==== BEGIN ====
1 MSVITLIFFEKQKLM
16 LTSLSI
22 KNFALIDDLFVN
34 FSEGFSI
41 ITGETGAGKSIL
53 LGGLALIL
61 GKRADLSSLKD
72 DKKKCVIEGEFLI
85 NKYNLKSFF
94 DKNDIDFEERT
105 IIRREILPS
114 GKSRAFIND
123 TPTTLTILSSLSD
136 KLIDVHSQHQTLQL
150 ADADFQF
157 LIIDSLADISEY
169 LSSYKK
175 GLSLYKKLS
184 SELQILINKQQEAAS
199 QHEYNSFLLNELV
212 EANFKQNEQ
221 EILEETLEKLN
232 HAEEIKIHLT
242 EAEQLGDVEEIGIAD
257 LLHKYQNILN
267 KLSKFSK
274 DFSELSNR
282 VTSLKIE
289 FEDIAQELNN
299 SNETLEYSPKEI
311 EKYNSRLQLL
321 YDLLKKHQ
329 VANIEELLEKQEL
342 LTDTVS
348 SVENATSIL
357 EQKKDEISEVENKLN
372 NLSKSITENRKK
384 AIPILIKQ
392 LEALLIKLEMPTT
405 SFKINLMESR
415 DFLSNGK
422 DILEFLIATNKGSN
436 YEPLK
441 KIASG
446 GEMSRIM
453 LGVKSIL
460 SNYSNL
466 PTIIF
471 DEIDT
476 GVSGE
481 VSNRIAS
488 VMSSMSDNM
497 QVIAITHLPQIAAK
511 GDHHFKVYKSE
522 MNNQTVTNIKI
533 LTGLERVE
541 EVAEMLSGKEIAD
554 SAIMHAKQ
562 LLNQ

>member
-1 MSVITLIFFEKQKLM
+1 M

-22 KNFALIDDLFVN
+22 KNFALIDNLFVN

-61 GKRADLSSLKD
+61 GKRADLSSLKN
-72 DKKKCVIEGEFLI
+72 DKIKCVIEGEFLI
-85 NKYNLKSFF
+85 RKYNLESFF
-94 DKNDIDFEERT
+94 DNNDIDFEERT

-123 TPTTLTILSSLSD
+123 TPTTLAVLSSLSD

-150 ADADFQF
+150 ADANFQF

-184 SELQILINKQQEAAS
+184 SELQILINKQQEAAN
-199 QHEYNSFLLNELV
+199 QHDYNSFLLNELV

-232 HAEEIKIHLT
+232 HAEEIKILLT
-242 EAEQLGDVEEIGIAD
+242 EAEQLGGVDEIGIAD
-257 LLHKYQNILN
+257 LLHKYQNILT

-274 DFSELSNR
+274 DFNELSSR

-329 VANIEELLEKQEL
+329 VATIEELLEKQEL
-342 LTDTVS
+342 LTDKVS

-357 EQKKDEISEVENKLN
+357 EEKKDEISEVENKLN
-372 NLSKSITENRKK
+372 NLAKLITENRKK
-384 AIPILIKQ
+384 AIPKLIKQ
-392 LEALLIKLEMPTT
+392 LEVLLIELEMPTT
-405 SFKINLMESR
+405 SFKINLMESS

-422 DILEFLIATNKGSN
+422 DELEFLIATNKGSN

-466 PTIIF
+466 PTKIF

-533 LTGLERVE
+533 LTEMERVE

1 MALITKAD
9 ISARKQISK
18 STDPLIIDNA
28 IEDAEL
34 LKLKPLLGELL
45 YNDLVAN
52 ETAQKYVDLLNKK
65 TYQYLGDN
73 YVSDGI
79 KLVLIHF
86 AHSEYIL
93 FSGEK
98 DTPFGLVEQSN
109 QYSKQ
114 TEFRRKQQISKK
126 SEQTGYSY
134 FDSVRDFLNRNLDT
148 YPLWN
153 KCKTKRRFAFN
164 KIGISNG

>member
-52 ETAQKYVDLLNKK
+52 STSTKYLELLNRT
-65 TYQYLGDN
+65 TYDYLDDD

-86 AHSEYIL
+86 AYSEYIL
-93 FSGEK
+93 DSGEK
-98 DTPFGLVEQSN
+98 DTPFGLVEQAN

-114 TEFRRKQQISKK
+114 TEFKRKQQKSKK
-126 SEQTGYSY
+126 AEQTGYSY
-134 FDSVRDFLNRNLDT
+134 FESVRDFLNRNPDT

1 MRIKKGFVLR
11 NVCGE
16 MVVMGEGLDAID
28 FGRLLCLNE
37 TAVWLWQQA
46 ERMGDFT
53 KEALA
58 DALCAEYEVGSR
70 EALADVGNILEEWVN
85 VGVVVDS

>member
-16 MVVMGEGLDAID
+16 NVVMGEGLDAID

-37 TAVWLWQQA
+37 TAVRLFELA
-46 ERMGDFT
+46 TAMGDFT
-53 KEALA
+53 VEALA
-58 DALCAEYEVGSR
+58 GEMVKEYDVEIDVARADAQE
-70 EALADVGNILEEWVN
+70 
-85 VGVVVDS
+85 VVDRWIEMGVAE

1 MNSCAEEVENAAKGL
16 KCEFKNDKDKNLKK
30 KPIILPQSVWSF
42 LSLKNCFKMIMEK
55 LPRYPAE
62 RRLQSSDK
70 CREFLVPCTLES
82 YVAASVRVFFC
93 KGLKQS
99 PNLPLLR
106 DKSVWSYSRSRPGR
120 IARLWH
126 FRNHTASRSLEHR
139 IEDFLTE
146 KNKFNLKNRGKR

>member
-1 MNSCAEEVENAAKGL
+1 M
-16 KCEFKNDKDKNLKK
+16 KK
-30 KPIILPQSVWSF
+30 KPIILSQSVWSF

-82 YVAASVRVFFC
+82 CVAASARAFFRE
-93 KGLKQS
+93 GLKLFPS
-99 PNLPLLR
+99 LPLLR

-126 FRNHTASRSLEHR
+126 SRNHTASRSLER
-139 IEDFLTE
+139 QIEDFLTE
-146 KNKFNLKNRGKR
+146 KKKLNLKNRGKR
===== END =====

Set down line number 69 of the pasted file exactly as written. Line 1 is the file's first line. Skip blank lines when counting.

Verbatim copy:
-85 NKYNLKSFF